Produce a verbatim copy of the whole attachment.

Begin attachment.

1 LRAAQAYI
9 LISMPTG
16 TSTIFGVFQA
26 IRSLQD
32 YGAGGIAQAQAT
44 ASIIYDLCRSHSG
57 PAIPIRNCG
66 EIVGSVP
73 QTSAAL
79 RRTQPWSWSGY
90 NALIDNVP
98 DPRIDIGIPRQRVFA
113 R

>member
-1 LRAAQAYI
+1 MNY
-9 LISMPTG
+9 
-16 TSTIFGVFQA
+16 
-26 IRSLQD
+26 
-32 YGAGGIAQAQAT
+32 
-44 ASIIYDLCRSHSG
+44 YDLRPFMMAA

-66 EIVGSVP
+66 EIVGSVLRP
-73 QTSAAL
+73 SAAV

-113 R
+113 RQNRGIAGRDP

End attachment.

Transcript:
1 LRAAQAYI
9 LISMPTG
16 TSTIFGVFQA
26 IRSLQD
32 YGAGGIAQAQAT
44 ASIIYDLCRSHSG
57 PAIPIRNCG
66 EIVGSVP
73 QTSAAL
79 RRTQPWSWSGY
90 NALIDNVP
98 DPRIDIGIPRQRVFA
113 R

>member
-1 LRAAQAYI
+1 MNY
-9 LISMPTG
+9 
-16 TSTIFGVFQA
+16 
-26 IRSLQD
+26 
-32 YGAGGIAQAQAT
+32 
-44 ASIIYDLCRSHSG
+44 YDLRPFMMAA

-66 EIVGSVP
+66 EIVGSVLRP
-73 QTSAAL
+73 SAAV

-113 R
+113 RQNRGIAGRDP